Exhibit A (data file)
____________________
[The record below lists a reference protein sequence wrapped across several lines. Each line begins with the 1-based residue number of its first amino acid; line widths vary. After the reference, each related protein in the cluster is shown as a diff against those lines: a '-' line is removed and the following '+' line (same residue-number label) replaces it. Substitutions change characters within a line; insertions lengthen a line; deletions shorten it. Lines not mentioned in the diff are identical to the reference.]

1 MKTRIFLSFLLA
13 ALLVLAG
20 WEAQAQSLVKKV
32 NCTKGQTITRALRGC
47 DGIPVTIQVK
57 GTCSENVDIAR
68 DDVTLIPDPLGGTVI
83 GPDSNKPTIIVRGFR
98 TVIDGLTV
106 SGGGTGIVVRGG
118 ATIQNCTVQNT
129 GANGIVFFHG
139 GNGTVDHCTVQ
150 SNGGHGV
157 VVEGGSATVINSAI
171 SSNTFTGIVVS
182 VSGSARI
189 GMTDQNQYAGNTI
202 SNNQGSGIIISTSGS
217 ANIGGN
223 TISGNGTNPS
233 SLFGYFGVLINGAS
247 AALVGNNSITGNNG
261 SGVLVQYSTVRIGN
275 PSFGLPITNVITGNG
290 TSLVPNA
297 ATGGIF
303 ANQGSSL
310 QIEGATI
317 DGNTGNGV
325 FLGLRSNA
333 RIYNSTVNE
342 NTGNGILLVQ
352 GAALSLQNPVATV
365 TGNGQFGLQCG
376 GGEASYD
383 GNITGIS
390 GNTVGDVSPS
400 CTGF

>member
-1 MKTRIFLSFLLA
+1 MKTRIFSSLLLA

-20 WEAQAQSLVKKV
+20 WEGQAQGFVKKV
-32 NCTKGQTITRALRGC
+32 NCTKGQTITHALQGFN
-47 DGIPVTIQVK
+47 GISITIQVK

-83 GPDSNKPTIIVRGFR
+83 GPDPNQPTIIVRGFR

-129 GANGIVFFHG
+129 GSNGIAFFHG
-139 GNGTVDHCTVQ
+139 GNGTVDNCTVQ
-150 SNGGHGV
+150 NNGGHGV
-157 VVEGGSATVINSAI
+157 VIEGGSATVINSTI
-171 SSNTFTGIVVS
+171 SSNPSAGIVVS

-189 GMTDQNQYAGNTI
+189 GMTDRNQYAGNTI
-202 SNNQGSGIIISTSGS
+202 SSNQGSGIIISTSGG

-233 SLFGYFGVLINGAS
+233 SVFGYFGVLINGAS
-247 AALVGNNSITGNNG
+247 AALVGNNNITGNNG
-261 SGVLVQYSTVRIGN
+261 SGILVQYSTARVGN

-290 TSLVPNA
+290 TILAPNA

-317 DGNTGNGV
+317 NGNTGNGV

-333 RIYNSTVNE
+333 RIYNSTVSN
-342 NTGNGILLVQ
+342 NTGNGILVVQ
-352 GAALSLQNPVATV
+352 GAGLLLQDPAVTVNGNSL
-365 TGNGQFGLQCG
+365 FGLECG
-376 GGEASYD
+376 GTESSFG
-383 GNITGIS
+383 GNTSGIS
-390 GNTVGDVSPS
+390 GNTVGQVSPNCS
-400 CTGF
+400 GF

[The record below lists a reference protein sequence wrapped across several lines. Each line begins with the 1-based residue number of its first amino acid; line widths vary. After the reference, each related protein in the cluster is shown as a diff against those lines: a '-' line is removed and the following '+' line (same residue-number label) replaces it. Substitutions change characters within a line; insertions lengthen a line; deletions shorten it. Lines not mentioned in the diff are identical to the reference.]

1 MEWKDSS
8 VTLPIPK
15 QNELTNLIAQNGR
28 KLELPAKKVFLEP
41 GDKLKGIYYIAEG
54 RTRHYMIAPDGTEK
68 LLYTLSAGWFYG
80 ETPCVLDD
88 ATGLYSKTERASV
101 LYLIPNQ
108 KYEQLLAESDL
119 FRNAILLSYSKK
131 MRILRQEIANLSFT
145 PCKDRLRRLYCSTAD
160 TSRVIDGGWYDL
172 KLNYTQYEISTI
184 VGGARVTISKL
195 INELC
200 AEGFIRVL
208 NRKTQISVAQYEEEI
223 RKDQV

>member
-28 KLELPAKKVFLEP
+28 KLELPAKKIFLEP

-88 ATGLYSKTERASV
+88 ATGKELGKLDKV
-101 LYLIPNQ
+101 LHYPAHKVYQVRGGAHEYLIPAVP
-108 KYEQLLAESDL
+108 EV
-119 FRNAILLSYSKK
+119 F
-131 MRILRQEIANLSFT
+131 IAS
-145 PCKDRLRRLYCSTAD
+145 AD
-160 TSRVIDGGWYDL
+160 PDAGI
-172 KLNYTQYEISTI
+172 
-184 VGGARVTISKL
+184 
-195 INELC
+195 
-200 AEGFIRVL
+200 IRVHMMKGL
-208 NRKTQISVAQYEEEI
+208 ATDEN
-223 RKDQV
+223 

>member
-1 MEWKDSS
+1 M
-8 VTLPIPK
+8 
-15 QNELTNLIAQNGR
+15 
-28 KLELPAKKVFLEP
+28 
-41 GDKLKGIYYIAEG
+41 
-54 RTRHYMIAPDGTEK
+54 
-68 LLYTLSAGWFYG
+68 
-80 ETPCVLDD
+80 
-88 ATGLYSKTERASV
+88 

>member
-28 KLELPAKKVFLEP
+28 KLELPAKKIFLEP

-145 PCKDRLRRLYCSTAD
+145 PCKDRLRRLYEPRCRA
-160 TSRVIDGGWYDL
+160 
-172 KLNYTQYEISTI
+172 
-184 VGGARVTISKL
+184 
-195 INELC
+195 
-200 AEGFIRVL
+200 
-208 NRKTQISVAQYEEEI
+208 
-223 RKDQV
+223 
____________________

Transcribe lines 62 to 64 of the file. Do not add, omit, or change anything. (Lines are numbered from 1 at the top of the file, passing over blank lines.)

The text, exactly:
-189 GMTDQNQYAGNTI
+189 GMTDRNQYAGNTI
-202 SNNQGSGIIISTSGS